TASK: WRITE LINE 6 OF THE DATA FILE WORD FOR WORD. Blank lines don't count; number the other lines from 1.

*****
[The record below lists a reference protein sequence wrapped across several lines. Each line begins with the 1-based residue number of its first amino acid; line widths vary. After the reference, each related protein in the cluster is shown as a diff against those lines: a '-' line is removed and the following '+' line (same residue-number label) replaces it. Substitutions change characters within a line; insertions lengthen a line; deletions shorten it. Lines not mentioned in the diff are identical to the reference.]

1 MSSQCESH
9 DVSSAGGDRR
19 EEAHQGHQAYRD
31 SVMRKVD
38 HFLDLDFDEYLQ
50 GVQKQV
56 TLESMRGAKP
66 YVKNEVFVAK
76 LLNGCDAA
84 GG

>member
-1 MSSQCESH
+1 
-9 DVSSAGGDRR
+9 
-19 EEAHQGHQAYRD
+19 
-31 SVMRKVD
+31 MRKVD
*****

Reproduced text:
38 HFLDLDFDEYLQ